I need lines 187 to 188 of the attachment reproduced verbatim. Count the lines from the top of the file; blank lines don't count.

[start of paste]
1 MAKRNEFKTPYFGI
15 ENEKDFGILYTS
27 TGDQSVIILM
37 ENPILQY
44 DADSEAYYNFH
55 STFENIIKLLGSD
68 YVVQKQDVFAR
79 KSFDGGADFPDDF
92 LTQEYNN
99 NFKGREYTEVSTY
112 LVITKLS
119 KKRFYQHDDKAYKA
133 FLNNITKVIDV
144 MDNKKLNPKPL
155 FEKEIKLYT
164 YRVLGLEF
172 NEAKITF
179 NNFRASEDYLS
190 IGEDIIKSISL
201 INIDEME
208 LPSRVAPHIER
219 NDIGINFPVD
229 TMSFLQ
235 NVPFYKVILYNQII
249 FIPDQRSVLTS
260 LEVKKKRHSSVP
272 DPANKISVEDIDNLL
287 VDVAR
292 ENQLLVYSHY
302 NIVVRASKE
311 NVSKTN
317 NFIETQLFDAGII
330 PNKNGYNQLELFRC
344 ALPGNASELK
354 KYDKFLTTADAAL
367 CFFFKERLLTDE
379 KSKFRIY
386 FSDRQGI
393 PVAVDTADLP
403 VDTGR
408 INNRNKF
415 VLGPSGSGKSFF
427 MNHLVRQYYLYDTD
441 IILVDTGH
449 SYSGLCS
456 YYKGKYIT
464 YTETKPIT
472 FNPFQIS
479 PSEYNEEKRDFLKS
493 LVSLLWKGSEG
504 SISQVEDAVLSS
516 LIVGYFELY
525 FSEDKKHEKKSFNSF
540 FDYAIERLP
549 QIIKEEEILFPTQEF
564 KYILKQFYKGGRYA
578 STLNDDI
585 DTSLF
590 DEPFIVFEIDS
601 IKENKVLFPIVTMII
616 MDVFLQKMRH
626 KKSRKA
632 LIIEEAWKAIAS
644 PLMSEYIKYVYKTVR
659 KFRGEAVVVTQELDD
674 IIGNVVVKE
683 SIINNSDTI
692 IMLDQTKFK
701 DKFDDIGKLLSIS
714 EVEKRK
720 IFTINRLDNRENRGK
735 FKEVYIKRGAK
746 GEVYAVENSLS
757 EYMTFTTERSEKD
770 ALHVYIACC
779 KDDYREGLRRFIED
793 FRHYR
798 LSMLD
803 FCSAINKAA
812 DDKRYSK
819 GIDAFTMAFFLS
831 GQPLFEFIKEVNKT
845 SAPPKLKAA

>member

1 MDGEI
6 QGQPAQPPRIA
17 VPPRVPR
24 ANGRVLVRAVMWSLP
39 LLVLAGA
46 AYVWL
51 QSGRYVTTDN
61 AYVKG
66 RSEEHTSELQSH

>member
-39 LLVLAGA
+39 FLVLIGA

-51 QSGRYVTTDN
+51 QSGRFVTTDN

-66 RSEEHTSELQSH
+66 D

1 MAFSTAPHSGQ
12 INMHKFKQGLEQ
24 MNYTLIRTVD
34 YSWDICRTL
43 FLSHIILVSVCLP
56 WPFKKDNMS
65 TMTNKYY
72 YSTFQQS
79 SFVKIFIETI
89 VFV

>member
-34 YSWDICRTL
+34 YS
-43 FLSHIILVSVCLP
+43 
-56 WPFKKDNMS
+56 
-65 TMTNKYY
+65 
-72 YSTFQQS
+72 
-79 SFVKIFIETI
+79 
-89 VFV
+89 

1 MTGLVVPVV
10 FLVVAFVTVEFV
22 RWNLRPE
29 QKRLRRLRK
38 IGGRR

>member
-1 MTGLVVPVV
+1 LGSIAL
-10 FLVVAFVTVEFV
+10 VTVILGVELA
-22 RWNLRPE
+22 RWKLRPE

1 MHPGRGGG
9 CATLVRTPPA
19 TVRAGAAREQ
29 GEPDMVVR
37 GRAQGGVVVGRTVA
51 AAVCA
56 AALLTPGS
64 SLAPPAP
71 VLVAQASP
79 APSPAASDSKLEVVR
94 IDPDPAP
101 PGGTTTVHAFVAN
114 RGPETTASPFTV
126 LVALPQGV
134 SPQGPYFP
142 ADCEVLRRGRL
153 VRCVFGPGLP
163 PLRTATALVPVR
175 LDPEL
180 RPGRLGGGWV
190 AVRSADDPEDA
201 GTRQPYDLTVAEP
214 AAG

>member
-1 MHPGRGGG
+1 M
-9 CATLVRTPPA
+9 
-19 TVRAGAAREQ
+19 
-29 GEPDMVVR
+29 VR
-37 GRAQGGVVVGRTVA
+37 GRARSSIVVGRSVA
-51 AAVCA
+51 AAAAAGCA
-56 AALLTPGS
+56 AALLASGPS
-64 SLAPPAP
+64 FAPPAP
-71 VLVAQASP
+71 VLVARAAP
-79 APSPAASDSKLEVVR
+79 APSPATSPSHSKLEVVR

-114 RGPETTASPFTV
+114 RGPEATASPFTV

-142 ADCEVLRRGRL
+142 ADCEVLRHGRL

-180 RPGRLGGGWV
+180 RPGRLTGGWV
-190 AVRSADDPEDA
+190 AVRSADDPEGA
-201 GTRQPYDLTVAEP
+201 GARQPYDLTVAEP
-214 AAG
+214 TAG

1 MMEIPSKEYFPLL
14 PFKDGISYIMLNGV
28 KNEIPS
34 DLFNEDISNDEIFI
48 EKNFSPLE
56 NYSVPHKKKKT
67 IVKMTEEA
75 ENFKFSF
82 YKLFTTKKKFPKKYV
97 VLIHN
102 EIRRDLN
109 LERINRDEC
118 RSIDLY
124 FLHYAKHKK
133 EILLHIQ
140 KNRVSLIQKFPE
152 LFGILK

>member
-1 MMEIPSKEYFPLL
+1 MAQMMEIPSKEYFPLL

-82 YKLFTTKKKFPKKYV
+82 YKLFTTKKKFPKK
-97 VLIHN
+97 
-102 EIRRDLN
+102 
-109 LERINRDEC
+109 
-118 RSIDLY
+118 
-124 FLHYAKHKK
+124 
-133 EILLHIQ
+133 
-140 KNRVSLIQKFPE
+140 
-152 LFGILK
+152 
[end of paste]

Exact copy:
+180 RPGRLTGGWV
-190 AVRSADDPEDA